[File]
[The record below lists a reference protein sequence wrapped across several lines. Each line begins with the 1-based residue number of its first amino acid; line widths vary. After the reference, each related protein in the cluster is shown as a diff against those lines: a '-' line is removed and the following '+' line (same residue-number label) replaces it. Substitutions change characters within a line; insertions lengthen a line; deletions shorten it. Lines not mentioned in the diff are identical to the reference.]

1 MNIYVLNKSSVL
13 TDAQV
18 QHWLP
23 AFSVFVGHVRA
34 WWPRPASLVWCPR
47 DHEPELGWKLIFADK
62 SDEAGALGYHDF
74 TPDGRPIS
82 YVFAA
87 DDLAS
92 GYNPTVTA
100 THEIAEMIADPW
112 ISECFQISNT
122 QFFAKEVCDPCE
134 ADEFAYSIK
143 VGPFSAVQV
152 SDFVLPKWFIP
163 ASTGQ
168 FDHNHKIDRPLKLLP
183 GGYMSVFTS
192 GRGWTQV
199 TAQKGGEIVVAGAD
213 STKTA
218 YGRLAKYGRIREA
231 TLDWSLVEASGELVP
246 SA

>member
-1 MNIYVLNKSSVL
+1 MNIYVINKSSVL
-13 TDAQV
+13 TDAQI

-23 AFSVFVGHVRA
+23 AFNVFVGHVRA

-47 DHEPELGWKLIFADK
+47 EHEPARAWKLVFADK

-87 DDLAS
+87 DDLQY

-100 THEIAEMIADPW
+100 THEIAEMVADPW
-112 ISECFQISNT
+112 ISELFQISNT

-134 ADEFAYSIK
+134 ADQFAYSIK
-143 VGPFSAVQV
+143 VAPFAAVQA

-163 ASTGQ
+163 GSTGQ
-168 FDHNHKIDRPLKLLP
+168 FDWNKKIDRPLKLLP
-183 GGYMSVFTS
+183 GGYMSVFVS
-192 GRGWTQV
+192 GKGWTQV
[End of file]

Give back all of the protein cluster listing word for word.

[The record below lists a reference protein sequence wrapped across several lines. Each line begins with the 1-based residue number of its first amino acid; line widths vary. After the reference, each related protein in the cluster is shown as a diff against those lines: a '-' line is removed and the following '+' line (same residue-number label) replaces it. Substitutions change characters within a line; insertions lengthen a line; deletions shorten it. Lines not mentioned in the diff are identical to the reference.]

1 MNIYVLNKSSVL
13 TDAQV
18 QHWLP
23 AFSVFVGHVRA
34 WWPRPASLVWCPR
47 DHEPELGWKLIFADK
62 SDEAGALGYHDF
74 TPDGRPIS
82 YVFAA
87 DDLAS
92 GYNPTVTA
100 THEIAEMIADPW
112 ISECFQISNT
122 QFFAKEVCDPCE
134 ADEFAYSIK
143 VGPFSAVQV
152 SDFVLPKWFIP
163 ASTGQ
168 FDHNHKIDRPLKLLP
183 GGYMSVFTS
192 GRGWTQV
199 TAQKGGEIVVAGAD
213 STKTA
218 YGRLAKYGRIREA
231 TLDWSLVEASGELVP
246 SA

>member
-1 MNIYVLNKSSVL
+1 MNIYVINKSSVL
-13 TDAQV
+13 TDAQI

-23 AFSVFVGHVRA
+23 AFNVFVGHVRA

-47 DHEPELGWKLIFADK
+47 EHEPARAWKLVFADK

-87 DDLAS
+87 DDLQY

-100 THEIAEMIADPW
+100 THEIAEMVADPW
-112 ISECFQISNT
+112 ISELFQISNT

-134 ADEFAYSIK
+134 ADQFAYSIK
-143 VGPFSAVQV
+143 VAPFAAVQA

-163 ASTGQ
+163 GSTGQ
-168 FDHNHKIDRPLKLLP
+168 FDWNKKIDRPLKLLP
-183 GGYMSVFTS
+183 GGYMSVFVS
-192 GRGWTQV
+192 GKGWTQV